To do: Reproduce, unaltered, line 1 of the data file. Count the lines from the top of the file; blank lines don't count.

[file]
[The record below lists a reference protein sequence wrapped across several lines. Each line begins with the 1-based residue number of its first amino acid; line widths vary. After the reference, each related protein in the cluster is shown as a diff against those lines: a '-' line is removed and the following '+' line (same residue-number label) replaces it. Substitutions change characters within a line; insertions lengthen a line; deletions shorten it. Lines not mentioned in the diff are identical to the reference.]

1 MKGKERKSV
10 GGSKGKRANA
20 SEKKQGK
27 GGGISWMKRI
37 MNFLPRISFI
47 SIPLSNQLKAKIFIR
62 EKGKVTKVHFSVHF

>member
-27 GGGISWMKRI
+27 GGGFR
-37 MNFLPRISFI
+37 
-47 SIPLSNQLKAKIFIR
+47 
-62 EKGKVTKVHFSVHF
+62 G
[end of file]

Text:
[The record below lists a reference protein sequence wrapped across several lines. Each line begins with the 1-based residue number of its first amino acid; line widths vary. After the reference, each related protein in the cluster is shown as a diff against those lines: a '-' line is removed and the following '+' line (same residue-number label) replaces it. Substitutions change characters within a line; insertions lengthen a line; deletions shorten it. Lines not mentioned in the diff are identical to the reference.]